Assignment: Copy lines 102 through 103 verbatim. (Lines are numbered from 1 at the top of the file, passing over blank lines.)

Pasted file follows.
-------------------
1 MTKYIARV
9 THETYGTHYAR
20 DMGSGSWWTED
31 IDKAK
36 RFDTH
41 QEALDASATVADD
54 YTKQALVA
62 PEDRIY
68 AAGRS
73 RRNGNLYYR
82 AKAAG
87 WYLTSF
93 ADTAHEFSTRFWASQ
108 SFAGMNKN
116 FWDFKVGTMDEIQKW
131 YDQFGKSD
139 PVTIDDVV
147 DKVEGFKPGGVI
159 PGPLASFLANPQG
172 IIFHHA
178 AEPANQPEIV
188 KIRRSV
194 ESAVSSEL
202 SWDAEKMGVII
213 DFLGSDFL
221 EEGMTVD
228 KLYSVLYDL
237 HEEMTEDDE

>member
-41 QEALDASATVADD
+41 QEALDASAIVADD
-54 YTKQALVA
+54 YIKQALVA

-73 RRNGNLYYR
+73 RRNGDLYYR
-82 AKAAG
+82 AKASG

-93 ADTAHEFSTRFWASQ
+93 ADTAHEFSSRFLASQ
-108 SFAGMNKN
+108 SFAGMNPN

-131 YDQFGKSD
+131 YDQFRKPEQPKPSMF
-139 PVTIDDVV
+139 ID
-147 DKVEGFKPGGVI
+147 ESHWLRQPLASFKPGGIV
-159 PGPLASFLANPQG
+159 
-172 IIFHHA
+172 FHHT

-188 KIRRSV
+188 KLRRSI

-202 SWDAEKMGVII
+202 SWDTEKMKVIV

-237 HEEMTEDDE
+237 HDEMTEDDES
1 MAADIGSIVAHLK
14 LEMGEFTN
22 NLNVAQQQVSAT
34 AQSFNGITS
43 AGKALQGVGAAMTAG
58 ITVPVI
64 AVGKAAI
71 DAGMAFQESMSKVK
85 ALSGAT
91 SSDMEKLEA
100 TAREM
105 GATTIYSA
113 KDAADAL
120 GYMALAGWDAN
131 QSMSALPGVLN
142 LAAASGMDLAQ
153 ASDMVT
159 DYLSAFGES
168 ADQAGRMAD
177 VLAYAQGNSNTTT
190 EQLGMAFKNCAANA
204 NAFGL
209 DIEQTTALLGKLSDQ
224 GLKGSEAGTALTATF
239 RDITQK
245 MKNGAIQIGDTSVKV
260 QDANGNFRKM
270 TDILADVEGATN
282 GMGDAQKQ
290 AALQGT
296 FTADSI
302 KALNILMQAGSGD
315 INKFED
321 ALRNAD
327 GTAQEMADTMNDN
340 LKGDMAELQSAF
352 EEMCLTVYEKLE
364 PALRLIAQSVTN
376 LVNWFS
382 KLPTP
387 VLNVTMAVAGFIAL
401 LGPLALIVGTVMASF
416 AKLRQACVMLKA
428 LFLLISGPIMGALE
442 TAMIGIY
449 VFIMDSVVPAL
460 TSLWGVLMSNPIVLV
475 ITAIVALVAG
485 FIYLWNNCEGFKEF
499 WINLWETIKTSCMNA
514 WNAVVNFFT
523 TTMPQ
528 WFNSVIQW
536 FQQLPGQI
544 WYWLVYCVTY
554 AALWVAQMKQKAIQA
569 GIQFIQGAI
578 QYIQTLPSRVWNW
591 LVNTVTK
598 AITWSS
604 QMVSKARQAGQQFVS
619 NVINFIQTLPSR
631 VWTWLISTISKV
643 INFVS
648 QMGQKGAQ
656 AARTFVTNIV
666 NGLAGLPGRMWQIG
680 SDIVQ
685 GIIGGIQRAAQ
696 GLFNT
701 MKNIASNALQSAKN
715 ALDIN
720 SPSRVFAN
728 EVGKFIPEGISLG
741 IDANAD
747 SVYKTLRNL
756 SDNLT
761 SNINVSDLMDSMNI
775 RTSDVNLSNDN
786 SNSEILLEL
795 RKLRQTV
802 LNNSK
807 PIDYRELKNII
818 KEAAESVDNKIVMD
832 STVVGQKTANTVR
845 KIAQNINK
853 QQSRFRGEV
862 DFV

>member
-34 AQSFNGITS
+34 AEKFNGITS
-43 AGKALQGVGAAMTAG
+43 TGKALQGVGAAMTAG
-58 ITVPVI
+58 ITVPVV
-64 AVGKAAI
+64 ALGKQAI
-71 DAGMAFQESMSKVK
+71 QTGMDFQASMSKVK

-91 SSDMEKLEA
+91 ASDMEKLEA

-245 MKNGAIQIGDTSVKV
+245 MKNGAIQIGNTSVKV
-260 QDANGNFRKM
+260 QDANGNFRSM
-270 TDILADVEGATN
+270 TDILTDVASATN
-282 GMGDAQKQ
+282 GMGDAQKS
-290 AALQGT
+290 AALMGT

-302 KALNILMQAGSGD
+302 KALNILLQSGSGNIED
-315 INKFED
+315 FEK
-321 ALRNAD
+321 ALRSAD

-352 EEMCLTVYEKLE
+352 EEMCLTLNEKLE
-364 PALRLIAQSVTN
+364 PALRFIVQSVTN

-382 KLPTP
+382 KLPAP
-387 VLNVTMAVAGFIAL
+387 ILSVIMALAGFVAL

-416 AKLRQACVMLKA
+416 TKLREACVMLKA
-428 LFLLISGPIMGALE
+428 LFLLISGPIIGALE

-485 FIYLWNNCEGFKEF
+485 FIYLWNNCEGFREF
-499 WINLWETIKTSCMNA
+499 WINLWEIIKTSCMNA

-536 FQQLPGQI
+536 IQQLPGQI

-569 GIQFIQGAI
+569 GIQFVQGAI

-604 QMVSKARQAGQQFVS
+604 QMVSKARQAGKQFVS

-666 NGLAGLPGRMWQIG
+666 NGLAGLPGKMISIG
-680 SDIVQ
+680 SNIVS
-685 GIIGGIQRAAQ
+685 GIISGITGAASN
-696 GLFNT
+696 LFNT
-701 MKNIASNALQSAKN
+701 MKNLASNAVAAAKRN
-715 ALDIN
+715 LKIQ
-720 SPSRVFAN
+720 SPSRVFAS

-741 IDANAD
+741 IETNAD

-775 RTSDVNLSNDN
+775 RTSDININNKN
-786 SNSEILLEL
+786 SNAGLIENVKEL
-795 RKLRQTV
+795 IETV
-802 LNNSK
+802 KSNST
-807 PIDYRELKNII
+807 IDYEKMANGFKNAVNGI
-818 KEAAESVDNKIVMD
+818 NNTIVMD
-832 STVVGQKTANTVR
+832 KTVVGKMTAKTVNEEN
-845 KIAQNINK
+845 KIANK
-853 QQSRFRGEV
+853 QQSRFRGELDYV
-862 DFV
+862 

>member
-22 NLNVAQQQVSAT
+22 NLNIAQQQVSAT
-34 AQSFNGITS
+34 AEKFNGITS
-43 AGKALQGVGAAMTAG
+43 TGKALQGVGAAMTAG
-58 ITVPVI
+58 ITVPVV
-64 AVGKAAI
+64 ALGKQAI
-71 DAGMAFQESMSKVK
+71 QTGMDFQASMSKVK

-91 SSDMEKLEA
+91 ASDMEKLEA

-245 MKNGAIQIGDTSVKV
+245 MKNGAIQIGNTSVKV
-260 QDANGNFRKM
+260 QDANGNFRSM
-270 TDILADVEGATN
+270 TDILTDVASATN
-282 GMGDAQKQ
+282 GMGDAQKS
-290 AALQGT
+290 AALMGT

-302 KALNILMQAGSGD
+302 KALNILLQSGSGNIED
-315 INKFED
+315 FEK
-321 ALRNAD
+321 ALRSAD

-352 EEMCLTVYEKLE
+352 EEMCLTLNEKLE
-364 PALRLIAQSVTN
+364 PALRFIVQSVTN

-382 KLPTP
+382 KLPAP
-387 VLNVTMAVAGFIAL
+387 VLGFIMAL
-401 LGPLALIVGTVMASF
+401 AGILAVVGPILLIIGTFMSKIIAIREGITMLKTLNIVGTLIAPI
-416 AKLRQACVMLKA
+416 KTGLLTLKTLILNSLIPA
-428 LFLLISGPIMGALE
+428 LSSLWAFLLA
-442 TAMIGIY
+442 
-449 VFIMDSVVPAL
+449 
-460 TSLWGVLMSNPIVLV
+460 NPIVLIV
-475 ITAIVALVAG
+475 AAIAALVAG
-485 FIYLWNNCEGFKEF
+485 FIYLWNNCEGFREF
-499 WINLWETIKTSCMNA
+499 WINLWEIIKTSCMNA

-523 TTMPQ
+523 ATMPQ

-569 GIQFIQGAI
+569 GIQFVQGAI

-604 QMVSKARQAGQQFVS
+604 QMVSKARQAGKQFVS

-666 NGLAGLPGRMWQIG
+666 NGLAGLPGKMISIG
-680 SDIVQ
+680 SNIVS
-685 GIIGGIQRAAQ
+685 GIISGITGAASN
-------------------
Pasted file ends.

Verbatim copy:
442 TAMIGIY
449 VFIMDSVVPAL